There were only 24 hours left. Tomorrow the board would pull the plug on the project which had continued for well over 3 years. The total costs as per internal calculations had run into hundreds of millions of dollars.
External consultants reckoned that when you included the costs of internal resources seconded to the project from rest of the organisation, and other costs buried elsewhere in P&L’s the real total was at least double of that.
However, the project had built a momentum of its own. No one was willing to point at the elephant in the room, let alone to lead it out. Careers were at risk. Good careers – built over several years.
I will talk about the outcomes later in this piece. Before, I do that I want to spend some time talking about how did the company arrive here?
How did so many competent people miss obvious and easy signs that the project was not on track. More importantly, where did it all go off the rails?
Of course, I have covered these, and other similar questions in my book OUTSOURCING 3.0, and in my blogs and videos. The book, in particular, carries a very comprehensive model and diagnostic tool kit, which is value for money.
In this piece, I want to focus on only a few key points. And, I want to frame it as a positive affirmation of key things that would build momentum towards success.
Three kind of congruence is important:
In the case quoted above, while minor lapses occurred in all three, several major gaps very readily apparent in #2. It appeared as if IT team was working in total isolation from the Supply Chain and Business Transformation team – though their projects were closely linked.
Short term, tactical thinking – predominantly related to cost savings and control issues and considerations tend to dominate. It is quite easy to lose track of the big picture in the process. All the initial discussions and dreams of gaining competitive advantage are thrown out of the window at the first opportunity.
Then, what is the point in spending all the money? The project appeared like a lot of effort, just to stay in the same place.
This takes more than a flight of fancy. A lot of things will change when one thing changes. You cannot ever do enough of visualisation and preparation. Every time you do this exercise, you will discover some more things that need to change in parts of the processes, infrastructure, skill sets, SOPs, contracts, warehouses, etc. Change it.
That brings me to my last point. All this difficult work is highly specialised; it also takes considerable time and money. It needs skills rarely found inside organisations, or even in IT service providers.
While it is well known that most IT projects run into time and money problems, the scope adjustment problem is less well articulated. Yet, taken together, these can wreck havoc on your business outcomes.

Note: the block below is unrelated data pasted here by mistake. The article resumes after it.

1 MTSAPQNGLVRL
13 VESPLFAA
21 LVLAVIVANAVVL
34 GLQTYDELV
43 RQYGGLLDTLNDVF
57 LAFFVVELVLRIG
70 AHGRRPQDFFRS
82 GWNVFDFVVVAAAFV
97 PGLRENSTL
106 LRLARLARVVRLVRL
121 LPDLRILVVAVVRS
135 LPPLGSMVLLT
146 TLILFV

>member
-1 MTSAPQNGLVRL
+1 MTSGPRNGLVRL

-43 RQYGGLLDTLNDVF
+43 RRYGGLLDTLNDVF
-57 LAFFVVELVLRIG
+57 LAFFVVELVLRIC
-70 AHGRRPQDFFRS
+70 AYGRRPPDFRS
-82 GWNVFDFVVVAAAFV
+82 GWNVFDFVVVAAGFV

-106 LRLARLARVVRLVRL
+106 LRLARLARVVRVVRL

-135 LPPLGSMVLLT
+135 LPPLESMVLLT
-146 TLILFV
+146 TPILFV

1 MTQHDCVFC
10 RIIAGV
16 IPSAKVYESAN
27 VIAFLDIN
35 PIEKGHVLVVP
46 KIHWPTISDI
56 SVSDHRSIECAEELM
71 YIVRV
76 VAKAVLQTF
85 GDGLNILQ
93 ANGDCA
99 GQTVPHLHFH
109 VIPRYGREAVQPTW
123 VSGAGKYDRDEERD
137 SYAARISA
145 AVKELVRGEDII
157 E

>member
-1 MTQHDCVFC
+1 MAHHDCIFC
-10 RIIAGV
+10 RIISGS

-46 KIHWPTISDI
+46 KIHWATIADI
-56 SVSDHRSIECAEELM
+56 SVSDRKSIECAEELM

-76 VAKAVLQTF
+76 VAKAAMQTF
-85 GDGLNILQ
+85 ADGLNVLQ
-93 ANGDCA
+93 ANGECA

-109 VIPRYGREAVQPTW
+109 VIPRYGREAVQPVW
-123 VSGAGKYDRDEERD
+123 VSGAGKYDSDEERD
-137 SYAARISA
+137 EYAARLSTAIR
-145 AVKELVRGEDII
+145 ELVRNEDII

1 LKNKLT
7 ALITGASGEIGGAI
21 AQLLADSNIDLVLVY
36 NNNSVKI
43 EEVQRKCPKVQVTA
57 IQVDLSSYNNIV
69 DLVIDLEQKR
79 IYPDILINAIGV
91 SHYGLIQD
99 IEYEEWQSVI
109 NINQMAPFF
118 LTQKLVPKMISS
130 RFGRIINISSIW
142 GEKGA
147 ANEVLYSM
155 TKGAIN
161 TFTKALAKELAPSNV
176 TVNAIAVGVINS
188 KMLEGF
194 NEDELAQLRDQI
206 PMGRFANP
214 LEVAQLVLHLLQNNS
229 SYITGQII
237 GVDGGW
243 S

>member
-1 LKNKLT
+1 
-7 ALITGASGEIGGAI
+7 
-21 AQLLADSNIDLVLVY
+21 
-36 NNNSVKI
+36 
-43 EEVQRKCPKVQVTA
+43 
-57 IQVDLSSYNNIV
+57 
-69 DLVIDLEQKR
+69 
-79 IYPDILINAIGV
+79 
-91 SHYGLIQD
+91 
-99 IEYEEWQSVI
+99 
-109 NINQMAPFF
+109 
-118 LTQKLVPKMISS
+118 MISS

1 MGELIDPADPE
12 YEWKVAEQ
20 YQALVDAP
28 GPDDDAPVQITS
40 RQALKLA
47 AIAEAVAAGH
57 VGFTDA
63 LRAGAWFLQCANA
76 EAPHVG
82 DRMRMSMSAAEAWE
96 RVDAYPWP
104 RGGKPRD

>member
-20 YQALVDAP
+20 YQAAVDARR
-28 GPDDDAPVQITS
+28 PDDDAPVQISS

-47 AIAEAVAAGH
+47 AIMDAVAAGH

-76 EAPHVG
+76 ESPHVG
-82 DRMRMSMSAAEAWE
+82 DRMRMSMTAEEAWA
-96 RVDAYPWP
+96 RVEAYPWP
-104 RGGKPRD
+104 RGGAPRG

The above graphic – taken from my book OUTSOURCING 3.0 sums up the situation nicely.
In the case study quoted at the start of this post, the outcomes were a lot different than what was expected by the majority. The board made a bold decision and pulled the plug on the project in the middle. That single decision most likely saved the company in the long run. They could have saved a lot more money if, at the outset, they are created governance structure to ensure just a few key points. After all, prevention is better than cure.
“What is success? How do you define it in your current role?”
It was a simple question.
I asked this question of the room in general. I expected multiple replies from the all the executives in the room.
Then, I realised that none would be forthcoming.
A number of cultural factors were at play. The boss was in the room. No one wanted to be seen to be on the wrong track.
I had only 45 minutes to deliver some breakthrough insights to the group. Many people had flown in for the one day conference from distant locations.
My help had been enlisted by the ‘boss’ to get his team to lift the game. I better deliver what I had signed up for.
I had prepared my keynote presentation. The facts, the figures, the frameworks all stacked up. It could all be neatly delivered – well enough to justify my fees for the speech.
But, the audience were simply too ‘disengaged’ due to presence of the ‘boss’. Obviously, I was not fully aware of this dynamic – or, I would have thought twice about the engagement. Life is too short to take assignments with no probability of success.
Yet, there is always a way to succeed in every situation. Especially, if we think broad and deep.
But, the time was running out. I had to think quick. I had to think on my feet. Was it possible to send the ‘boss’ out of the room?
Would it have been possible to negotiate that he stay out of the room in the first place? No.
Then, it would be impossible to send the ‘boss’ out of the room.
Then, what else could be done? What was the right way to proceed?
I decided to change tack on a short notice.
I asked the audience to divide themselves into groups of 8 individuals and introduced a simple supply chain game. I improvised some gaming aids.
The rules were very simple to understand the execute. Each group was to play the game three times, and note down the results.